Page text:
A growing number of graphics professionals, gamers, and all-around power users are turning to WQHD (Wide Quad High-Definition) monitors as cost-conscious alternatives to pricey 30-inch panels, and ASUS is all too happy to oblige. The PB278Q we're looking at here slips into ASUS' Professional lineup and brings with it a 27-inch PLS (Plane-to-Line Switching) panel with a 2560x1440 display and LED backlighting. At around $700 street, it's one of the least expensive 27-inch WQHD monitors available, yet it boasts some posh features, like swivel support, the ability to rotate into portrait mode, and 100 percent sRGB gamut fidelity
One thing to keep in mind with a monitor this size is that if you plan on gaming, you'll need a relatively powerful graphics card to drive the display's pixels at the panel's native resolution. That's not something the CAD crowd necessarily has to worry about, but if your primary objective is to blow up bad guys in virtual worlds in full graphical splendor, be mindful of the 2650x1440 resolution for optimal image quality. Though any LCD can scale down to lower resolutions, things just won't look as sharp as native res.
ASUS PB278Q - 27 inches of PLS sex appeal.
As luck would have it, there's a bit of an arms race going on between AMD and NVIDIA, so even if you don't own graphics card capable of pushing a WQHD display, you can upgrade to one without having without putting yourself in the poor house. Either way, the Samsung-built PLS panel on board the PB278Q is precisely the main attraction here. It packs four times the number of pixels as 720p HD, and it's supposed to be on par with those coveted IPS (In-Plane Switching) panels that typically carry a price premium. For the sake of comparison, at the time of this writing, the least expensive 30-inch IPS monitor on Newegg sells for nearly $500 more, while the most expensive one runs nearly three times as much as the PB278Q.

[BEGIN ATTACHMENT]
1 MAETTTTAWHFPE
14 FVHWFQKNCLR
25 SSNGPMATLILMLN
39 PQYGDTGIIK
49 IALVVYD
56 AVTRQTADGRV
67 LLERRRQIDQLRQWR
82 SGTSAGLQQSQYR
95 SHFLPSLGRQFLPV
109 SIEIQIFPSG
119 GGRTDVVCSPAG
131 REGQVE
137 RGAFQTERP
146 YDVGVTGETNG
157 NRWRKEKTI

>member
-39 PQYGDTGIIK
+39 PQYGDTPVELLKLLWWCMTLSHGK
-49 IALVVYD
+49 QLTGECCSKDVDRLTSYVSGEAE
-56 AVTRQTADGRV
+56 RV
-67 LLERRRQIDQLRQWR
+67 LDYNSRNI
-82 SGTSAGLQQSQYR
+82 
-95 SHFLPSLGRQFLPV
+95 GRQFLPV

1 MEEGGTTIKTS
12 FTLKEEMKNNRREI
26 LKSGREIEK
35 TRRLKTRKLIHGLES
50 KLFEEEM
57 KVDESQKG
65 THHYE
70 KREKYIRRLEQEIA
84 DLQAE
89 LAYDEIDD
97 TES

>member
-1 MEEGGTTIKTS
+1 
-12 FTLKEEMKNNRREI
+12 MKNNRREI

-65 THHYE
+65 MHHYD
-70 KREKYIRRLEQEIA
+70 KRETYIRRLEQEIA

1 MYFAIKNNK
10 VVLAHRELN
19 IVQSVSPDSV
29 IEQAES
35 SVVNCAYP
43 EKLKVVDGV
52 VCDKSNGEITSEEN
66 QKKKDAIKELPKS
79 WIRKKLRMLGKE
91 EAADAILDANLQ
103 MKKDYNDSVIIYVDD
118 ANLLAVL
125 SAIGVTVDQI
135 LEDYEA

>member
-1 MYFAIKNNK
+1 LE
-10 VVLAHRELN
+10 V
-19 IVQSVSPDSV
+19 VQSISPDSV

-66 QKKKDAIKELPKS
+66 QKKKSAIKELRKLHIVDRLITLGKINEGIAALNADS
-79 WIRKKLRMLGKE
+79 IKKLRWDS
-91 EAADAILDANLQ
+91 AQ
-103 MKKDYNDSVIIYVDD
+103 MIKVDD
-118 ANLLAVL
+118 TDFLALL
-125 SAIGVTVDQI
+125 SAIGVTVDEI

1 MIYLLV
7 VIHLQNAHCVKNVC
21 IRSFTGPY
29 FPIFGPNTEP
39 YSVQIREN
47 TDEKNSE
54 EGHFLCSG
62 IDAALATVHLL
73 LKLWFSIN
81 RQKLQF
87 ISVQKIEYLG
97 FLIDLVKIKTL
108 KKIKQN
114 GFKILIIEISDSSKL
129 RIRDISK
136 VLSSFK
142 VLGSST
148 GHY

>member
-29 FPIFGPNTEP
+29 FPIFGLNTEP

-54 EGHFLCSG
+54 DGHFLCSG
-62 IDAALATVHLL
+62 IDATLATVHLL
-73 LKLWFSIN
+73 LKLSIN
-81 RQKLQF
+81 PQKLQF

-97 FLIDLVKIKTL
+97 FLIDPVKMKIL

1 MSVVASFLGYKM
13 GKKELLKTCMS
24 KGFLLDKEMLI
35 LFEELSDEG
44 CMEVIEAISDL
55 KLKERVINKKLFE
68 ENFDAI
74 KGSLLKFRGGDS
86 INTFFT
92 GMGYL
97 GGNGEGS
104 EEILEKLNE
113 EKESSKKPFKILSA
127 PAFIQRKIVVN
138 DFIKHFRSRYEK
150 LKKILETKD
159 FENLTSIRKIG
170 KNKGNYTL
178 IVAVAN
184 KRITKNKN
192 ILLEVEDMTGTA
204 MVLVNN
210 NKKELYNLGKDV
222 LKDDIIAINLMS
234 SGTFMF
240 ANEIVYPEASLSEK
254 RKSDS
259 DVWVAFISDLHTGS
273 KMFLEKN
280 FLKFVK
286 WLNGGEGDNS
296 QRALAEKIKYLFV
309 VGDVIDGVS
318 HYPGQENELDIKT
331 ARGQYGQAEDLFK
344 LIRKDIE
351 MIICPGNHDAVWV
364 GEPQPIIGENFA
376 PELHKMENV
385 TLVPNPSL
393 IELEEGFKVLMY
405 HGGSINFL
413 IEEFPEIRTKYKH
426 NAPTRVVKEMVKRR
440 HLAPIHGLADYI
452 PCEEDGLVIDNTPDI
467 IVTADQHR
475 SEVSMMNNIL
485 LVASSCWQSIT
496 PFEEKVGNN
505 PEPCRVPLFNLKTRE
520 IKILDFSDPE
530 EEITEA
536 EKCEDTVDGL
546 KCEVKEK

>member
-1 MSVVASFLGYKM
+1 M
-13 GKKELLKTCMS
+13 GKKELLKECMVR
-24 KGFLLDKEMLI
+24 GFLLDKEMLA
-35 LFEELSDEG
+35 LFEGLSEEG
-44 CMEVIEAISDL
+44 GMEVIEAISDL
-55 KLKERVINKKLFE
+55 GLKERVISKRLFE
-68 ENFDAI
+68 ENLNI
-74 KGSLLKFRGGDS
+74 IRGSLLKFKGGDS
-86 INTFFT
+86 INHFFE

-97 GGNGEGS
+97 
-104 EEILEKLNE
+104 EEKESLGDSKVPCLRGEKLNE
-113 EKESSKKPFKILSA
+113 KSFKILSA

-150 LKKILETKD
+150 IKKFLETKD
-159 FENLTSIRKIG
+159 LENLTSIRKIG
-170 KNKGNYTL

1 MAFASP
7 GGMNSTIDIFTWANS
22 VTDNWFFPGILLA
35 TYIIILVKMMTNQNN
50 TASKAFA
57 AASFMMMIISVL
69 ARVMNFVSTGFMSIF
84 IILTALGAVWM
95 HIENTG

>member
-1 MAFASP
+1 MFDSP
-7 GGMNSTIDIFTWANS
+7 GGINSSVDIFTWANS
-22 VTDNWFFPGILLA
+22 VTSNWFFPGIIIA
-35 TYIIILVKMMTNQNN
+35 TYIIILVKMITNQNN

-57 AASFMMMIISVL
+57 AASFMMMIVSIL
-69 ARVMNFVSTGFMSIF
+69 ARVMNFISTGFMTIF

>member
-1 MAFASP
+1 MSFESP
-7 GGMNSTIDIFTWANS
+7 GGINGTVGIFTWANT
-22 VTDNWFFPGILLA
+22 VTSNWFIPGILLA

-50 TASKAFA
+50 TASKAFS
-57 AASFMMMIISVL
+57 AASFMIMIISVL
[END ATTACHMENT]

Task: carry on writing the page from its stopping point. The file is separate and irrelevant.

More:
Paper specs and pricing advantages are both fine and dandy, but at the end of the day, image quality and performance plays the biggest role in determining a monitor's worth. Can the PB278Q stand up to our battery of visual quality tests? It's time to find out.
1 x HDMI v1.4; 1 x D-Sub; 1 x DisplayPort v1.2; 1 x Dual-link DVI-D; 3.5mm Mini-Jack
<60W (Typical); <0.5W (Power Saving Mode); <0.5W (Power Off Mode)
2 x 3W Stereo RMS
Height, swivel, tilt, and pivot adjustable
Dimensions (with stand)
643 mm x 552.3 mm x 218mm (HxWxD) / 25.31 inches x 21.74 inches x 8.58 inches
8.8 kg / 19.4 lbs
Dual-link DVI cable; VGA cable; audio cable; power cord; DisplayPort cable; Quick Start quide; HDMI cable; warranty card
3 years casing and panel; 1 year parts and accessories (optional)
The PB278Q is kind of an odd mix of feature additions and subtractions. It has built in stereo speakers, plenty of ports, and a flexible stand that supports rotate, tilt, pivot, and height adjustments, but there's no USB hub or media card reader built into the panel. Perhaps they were sacrificed for a lower price tag, though we'd argue a graphics professional would likely benefit more from those items than the pair of speakers jammed inside, and gamers are likely to wield a high quality headset or a bookshelf system anyway.
One other thing to note is the weight. Even though the PB278Q is not much smaller than a 30-inch panel, it's significantly lighter than the larger monitors we've played with.